After spending an entire afternoon driving across the rural farmland and wetlands of northern Louisiana, then crossing over into Arkansas, El Dorado felt like a miniature metropolis.
Downtown El Dorado centers around a huge, imposing courthouse.
The streets that surround the courthouse have some nice old storefronts, and the downtown still feels quite alive — even though I was visiting late in the afternoon.
You’ll probably notice the Pegasus sign on top of one of those buildings. Pegasus was, of course, a symbol for Mobil Oil — but that isn’t the brand of oil that put El Dorado on the map.
El Dorado is Arkansas’ original oil town, and the equipment on display here is dates back to 1921. Nowadays, El Dorado is home to the Murphy Oil Company, one of America’s 100 biggest companies.
[tmt_info =””]Murphy Oil owns gas stations at many Walmart stores across the country. It also operates the “Spur” gas station chain.[/tmt_info]
[tmt_info =””]Since 2007, Murphy Oil Company has provided money for college to every student at the local high school. Students must live in the district, and have been enrolled in the local school system from 9th grade through their graduation.[/tmt_info]
No doubt, El Dorado’s oil connections inspired the town’s public art project, where some creative folks have turned oil barrels into, well, something else. Take, for instance, the larger-than-life lipstick in front of the Merle Normal store…
… or a huge golf club bag.
[tmt_info =””]El Dorado is pronounced in a way that rhymes with “tornado”.[/tmt_info]
Camden was the next city that caused me to pause for a moment, as I headed on up the southern end of Arkansas Route 7. There wasn’t nearly as much going on here, as there was in downtown El Dorado, but I still found a giant wall mural…
… and some old ghost signs on the side streets off Adams Avenue.
There’s also a courthouse here — Camden is the county seat of Ouachita County.
[tmt_info =””]Camden boomed before the Civil War as a port for Cotton shipping. In the early 20th century, a paper mill and ammunition depot brought jobs to town, but those days have been gone for a while now.[/tmt_info]
Route 7 crosses the Ouachita River on the northeast side of town, and immediately plunges into rural Arkansas…
… where old barns seem to outnumber people.[tmt_info =””]If you’re a big fan of the Man from Hope, President Bill Clinton, you’ll probably want to visit the town of his birth. Hope, Arkansas is east of Camden on Route 4. You could easily choose to detour over to Hope, then take Interstate 30 north to Arkadelphia to rejoin this trip.[/tmt_info]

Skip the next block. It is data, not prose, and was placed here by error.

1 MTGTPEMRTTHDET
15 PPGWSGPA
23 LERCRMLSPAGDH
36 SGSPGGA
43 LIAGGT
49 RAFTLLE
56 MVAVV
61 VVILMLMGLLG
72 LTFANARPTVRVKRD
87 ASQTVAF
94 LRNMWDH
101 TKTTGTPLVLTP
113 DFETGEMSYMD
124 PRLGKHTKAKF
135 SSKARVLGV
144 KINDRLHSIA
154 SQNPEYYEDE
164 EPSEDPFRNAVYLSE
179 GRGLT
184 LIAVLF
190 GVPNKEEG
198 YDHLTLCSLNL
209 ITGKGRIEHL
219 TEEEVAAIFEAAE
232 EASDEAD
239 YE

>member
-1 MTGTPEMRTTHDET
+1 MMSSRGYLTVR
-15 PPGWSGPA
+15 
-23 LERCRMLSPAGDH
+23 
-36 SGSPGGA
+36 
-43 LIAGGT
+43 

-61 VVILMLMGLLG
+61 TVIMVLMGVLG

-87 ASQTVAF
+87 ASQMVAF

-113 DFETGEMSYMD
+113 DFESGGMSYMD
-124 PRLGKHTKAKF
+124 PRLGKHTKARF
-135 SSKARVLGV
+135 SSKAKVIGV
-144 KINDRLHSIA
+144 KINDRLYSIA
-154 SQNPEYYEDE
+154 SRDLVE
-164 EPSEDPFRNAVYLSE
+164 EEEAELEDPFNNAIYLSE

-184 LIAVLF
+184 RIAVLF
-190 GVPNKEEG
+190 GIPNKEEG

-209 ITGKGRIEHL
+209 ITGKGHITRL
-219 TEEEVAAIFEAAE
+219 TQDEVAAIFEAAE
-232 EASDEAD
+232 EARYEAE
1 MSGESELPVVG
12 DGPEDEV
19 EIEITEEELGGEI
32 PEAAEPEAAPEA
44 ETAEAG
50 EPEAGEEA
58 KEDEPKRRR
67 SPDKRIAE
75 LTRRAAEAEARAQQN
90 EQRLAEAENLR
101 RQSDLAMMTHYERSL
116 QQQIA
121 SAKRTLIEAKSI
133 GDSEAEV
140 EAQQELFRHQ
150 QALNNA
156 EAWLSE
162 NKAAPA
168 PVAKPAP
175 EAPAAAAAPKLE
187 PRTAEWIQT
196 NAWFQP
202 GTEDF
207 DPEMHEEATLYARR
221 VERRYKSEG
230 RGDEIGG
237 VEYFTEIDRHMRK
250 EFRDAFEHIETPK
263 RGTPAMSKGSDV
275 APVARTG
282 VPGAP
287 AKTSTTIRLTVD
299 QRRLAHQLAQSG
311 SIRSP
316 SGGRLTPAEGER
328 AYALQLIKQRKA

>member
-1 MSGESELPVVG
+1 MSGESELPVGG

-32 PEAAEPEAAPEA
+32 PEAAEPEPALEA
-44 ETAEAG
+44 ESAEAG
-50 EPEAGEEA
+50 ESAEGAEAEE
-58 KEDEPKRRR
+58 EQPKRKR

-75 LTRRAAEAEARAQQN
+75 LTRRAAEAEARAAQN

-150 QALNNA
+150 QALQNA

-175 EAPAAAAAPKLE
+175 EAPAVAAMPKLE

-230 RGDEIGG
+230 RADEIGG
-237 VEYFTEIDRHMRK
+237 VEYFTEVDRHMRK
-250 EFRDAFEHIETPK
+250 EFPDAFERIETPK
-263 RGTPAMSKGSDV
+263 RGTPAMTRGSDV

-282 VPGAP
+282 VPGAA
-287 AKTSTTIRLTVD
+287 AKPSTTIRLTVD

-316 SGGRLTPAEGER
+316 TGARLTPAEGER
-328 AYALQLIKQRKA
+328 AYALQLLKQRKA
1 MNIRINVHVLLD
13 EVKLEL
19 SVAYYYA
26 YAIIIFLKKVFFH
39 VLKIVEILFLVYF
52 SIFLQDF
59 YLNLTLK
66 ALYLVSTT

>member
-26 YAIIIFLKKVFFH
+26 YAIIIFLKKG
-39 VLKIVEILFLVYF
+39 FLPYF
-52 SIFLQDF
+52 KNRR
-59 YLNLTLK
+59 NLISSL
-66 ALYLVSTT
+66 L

If Dalark, Arkansas is a one-horse town, that horse is well hidden. Dalark is barely a mark on the map, most noticeable because northbound Route 7 makes a couple of dramatic turns here — and actually heads south for a few moments on the way out of town.
I’m using the term “town” rather liberally. Dalark has a few homes…
… a barn by the side of the road (perhaps that’s where the one horse was hanging out)…
… and, on the corner at one of those big curves, a gas pump that hasn’t pumped gas in quite a while. There is certainly no reason to stop in Dalark, unless you’re like me, and tend to take pictures of barns, gas pumps…
… and graceful, curvy roads that could have easily been straightened, but weren’t.
Arkansas Route 7 passes through Arkadelphia (a combination of Arkansas and Philadelphia, although that’s probably obvious). The Clark County Courthouse is a centerpiece for the town.
[tmt_info =””]There are a couple of items worth noticing on the courthouse’s front and side lawns: there’s a huge boulder that was removed during the construction of the nearby DeGray Dam (Route 7 skirts the side of DeGray Lake, north of town). You can see the boulder in the picture above. There’s also a salt kettle on display, which was used to make salt from the waters of Saline Bayou, also near town.[/tmt_info]
Arkadelphia’s downtown is tidy, and pretty much what you would expect for a small Arkansas town.
On the way out of downtown Arkadelphia, I noticed this old church on Caddo Street, that’s apparently been abandoned for years. I don’t know anything about it, but it’s certainly a shame to see a historic structure like this one slowly crumble.
[tmt_info =””]Keep heading north on Arkansas Route 7. You’ll cross Interstate 30 at Caddo Valley — a good place to grab dinner or stop for the night, if you don’t want to push on to Hot Springs.[/tmt_info]